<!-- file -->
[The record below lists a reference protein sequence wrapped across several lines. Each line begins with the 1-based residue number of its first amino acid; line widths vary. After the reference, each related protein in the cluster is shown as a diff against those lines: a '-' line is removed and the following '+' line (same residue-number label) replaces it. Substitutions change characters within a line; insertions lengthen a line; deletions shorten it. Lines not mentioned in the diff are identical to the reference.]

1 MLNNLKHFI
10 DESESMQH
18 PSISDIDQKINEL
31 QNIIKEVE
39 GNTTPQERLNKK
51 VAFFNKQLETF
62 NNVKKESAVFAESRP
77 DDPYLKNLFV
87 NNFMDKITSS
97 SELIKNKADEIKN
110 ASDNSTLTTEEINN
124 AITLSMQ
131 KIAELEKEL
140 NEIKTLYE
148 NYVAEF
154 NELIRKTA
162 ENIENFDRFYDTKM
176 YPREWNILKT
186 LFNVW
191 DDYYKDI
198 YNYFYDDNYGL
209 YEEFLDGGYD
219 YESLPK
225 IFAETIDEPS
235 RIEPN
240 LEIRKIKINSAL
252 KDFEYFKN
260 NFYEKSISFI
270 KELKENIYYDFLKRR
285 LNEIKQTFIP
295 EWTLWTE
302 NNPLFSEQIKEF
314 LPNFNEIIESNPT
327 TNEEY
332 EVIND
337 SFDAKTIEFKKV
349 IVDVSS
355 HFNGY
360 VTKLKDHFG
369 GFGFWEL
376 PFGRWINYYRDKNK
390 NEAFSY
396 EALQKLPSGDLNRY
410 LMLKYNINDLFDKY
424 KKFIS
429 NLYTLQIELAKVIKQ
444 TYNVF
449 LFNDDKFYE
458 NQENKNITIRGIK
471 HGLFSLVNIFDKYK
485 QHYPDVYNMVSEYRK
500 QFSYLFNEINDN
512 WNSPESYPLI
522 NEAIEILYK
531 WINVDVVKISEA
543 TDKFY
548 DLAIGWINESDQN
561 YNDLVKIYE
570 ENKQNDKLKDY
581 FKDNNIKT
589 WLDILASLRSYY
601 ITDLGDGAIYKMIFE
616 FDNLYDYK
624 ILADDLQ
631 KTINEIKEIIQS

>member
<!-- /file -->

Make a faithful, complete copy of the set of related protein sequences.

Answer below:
[The record below lists a reference protein sequence wrapped across several lines. Each line begins with the 1-based residue number of its first amino acid; line widths vary. After the reference, each related protein in the cluster is shown as a diff against those lines: a '-' line is removed and the following '+' line (same residue-number label) replaces it. Substitutions change characters within a line; insertions lengthen a line; deletions shorten it. Lines not mentioned in the diff are identical to the reference.]

1 MLNNLKHFI
10 DESESMQH
18 PSISDIDQKINEL
31 QNIIKEVE
39 GNTTPQERLNKK
51 VAFFNKQLETF
62 NNVKKESAVFAESRP
77 DDPYLKNLFV
87 NNFMDKITSS
97 SELIKNKADEIKN
110 ASDNSTLTTEEINN
124 AITLSMQ
131 KIAELEKEL
140 NEIKTLYE
148 NYVAEF
154 NELIRKTA
162 ENIENFDRFYDTKM
176 YPREWNILKT
186 LFNVW
191 DDYYKDI
198 YNYFYDDNYGL
209 YEEFLDGGYD
219 YESLPK
225 IFAETIDEPS
235 RIEPN
240 LEIRKIKINSAL
252 KDFEYFKN
260 NFYEKSISFI
270 KELKENIYYDFLKRR
285 LNEIKQTFIP
295 EWTLWTE
302 NNPLFSEQIKEF
314 LPNFNEIIESNPT
327 TNEEY
332 EVIND
337 SFDAKTIEFKKV
349 IVDVSS
355 HFNGY
360 VTKLKDHFG
369 GFGFWEL
376 PFGRWINYYRDKNK
390 NEAFSY
396 EALQKLPSGDLNRY
410 LMLKYNINDLFDKY
424 KKFIS
429 NLYTLQIELAKVIKQ
444 TYNVF
449 LFNDDKFYE
458 NQENKNITIRGIK
471 HGLFSLVNIFDKYK
485 QHYPDVYNMVSEYRK
500 QFSYLFNEINDN
512 WNSPESYPLI
522 NEAIEILYK
531 WINVDVVKISEA
543 TDKFY
548 DLAIGWINESDQN
561 YNDLVKIYE
570 ENKQNDKLKDY
581 FKDNNIKT
589 WLDILASLRSYY
601 ITDLGDGAIYKMIFE
616 FDNLYDYK
624 ILADDLQ
631 KTINEIKEIIQS

>member